This is the story of Hanukkah - and how it could be celebrated in 2020
While TV adverts and shops focus on Christmas celebrations at this time of year, as the Jewish festival of Hanukkah also falls in December.
Hanukkah is usually a big celebration in the Hebrew calendar, but what is the story, and how do people celebrate? This is what you need to know.
What is Hanukkah?
Hanukkah is an eight-day festival when Jewish people celebrate taking back on of the two temples of Jerusalem they had owned.
A Syrian king named Antiochus took the temple from them and refused to allow any worship of God, instead ordering them to worship a statue of him.
This was against the ten commandments, one of which reads ‘Thou shalt have no other gods before Me’, meaning you cannot worship a god other than the Lord.
The Maccabee jews finally revolted against Antiochus’ army and reclaimed their temple after three years of fighting.
The temple had been ruined inside so the Jewish people repaired it and restored it back to its prior state before rededicating it to God
They lit a lamp as a symbol of God’s presence but realised it only had enough oil to remain lit for one day - miraculously, it lasted eight.
Why do Jewish people celebrate for eight days?
Hanukkah is also known as the celebration of light and is observed by lighting the menorah, a nine-lamp ancient Hebrew lampstand..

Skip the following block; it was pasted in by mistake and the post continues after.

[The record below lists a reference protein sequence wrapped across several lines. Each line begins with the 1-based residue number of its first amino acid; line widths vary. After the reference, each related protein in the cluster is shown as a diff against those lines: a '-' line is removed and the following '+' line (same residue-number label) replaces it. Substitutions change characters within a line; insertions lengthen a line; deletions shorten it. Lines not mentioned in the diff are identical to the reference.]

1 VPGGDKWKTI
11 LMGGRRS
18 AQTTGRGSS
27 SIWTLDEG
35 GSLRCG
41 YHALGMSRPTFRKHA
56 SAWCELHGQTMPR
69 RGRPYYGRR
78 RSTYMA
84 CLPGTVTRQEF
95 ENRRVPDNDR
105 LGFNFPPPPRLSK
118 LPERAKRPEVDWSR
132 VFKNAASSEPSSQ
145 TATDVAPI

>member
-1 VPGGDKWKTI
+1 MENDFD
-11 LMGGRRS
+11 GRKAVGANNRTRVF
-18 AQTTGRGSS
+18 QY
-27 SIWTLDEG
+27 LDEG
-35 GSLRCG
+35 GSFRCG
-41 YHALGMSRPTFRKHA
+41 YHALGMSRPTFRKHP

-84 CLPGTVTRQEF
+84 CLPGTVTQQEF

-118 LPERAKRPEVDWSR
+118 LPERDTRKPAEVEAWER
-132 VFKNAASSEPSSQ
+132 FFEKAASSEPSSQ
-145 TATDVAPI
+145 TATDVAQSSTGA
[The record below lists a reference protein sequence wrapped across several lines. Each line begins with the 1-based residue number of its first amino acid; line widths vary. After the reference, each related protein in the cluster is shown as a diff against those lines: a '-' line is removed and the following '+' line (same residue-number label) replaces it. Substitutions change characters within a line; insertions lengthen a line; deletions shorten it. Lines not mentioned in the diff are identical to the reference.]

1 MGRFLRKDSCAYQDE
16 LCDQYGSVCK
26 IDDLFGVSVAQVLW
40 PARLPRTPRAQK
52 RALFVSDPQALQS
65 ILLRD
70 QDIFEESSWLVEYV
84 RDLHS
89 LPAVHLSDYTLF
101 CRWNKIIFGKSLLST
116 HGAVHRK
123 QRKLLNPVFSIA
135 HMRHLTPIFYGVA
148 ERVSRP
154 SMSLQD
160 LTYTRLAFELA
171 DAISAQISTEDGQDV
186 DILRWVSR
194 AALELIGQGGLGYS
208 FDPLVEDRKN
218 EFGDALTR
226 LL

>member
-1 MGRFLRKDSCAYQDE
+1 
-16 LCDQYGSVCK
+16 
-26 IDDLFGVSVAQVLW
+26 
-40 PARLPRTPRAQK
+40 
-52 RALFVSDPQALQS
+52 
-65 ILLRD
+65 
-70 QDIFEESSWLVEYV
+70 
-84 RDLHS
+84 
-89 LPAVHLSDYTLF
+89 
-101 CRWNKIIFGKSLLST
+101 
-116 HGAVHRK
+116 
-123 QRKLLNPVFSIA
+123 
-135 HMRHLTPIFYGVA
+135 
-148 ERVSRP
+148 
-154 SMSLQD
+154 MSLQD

The candle bridge normally has one candle, the shamash, which sits above or below the rest.
Positioned in the middle, the samash is used to light the other candles, one on each day of the celebration, and it’s left burning until they are all lit on the final day.
How is Hanukkah celebrated?
The celebration begins on the 25th day of the month of Kislev in the Hebrew calendar, which can be anytime from late November to late December.
Although Hanukkah was traditionally a rather modest celebration, in the US it has become a Jewish alternative to Christmas and is celebrated similarly in western countries.
The celebrations begin at sunset on the 25 day of Kislev and run until the 3rd day of Tevet.
Each night, blessings will be given before and after the candle is lit and children will often play dreidel, a game using spinning tops.
Families usually come together to share gifts and food, with many Jewish dishes featuring,including sufganiyot, a jelly filled donut.
As oil was used to light flames and is used for the menorah, many foods eaten are cooked using oil or contain olive ingredients, such as olive bread and deep fried latkes - similar to a potato fritter.
When is the celebration in 2020?
Hanukkah starts at sunset on 10 December and runs until 18 December 2020.
It is not expected that families in the UK will come together for Hanukkah this year as social distancing guidance will not be eased in time for their celebrations.